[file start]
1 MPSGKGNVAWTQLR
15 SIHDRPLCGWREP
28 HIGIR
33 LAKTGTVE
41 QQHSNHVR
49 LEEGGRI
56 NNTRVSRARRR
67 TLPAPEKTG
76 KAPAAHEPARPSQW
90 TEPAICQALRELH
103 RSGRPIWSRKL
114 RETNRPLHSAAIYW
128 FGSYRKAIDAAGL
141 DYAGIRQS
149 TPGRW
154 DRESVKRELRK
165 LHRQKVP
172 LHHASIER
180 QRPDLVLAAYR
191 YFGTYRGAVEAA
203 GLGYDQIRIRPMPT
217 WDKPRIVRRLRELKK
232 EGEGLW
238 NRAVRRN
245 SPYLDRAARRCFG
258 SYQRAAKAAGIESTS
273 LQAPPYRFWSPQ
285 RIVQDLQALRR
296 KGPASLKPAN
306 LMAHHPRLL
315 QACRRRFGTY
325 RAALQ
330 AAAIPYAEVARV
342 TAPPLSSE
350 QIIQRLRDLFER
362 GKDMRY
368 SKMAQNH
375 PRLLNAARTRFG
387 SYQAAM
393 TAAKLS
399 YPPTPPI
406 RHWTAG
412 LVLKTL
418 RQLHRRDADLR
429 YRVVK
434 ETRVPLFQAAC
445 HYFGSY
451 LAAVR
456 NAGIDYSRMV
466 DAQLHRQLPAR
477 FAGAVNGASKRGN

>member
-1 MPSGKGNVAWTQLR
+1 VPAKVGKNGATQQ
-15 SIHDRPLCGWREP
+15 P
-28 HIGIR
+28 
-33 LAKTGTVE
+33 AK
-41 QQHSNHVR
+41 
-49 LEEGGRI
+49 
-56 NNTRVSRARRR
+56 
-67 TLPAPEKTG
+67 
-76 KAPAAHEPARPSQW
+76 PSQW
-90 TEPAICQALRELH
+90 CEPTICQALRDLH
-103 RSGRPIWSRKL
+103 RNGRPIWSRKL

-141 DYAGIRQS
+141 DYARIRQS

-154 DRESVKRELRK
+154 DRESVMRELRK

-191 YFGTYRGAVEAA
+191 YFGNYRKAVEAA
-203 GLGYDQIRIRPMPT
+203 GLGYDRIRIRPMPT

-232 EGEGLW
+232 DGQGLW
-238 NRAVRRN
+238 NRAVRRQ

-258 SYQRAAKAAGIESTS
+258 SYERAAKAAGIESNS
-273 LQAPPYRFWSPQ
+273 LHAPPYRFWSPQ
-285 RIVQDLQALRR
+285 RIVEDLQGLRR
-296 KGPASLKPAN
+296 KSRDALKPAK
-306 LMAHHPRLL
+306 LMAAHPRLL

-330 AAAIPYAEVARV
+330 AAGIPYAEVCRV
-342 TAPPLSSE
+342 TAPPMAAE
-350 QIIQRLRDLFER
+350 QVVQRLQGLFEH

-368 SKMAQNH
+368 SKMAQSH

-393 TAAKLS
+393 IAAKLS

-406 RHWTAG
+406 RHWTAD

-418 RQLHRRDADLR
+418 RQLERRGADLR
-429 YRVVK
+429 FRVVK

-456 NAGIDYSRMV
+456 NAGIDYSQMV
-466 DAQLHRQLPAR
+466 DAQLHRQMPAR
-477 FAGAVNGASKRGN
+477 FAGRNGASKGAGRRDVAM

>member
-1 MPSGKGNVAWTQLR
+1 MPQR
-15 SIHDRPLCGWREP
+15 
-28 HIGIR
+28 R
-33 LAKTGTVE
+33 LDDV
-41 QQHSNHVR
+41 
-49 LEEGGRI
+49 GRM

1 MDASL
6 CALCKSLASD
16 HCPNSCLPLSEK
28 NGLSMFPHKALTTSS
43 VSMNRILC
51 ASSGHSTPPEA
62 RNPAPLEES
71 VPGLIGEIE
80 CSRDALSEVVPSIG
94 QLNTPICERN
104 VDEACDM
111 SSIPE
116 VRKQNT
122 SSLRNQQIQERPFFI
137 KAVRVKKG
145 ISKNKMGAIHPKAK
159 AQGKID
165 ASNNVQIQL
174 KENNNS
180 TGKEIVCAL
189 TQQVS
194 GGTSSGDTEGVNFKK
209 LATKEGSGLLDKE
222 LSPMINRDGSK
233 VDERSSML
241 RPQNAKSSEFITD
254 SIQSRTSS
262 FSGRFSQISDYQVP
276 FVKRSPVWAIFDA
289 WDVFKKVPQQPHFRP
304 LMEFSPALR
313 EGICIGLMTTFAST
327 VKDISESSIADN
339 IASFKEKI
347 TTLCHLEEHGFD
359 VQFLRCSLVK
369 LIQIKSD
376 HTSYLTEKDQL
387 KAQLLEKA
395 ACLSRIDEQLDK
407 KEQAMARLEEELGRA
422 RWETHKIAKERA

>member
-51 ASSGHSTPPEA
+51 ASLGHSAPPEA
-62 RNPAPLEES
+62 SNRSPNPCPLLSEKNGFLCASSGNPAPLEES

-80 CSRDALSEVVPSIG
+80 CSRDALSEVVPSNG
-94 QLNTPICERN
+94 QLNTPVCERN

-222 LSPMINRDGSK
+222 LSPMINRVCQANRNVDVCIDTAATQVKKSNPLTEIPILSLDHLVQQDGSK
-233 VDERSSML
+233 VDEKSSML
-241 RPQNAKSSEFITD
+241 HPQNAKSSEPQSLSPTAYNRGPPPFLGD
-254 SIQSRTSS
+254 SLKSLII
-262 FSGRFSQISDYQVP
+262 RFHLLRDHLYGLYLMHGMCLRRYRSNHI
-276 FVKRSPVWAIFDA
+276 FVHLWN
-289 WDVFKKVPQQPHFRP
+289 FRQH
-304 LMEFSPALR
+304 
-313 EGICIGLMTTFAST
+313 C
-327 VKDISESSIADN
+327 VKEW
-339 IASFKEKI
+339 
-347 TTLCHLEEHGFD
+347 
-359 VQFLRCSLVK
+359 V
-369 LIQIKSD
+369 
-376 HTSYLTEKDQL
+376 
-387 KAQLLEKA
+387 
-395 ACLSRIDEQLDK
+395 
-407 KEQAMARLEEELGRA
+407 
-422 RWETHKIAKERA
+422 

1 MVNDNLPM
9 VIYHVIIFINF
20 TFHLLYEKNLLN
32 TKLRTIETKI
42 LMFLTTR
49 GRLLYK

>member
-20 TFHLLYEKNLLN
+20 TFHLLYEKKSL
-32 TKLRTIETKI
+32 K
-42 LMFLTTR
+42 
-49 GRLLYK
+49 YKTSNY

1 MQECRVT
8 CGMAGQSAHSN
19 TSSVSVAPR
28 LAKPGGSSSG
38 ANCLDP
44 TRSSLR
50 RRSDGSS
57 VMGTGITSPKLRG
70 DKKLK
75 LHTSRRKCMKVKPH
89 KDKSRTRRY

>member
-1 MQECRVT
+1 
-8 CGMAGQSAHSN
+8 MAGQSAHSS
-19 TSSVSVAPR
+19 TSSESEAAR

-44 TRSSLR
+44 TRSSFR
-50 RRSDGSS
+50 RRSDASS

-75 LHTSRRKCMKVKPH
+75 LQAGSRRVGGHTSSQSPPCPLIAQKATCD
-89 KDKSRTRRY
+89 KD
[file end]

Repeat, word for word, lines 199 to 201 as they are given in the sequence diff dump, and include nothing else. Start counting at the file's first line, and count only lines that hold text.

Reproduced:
-313 EGICIGLMTTFAST
+313 C
-327 VKDISESSIADN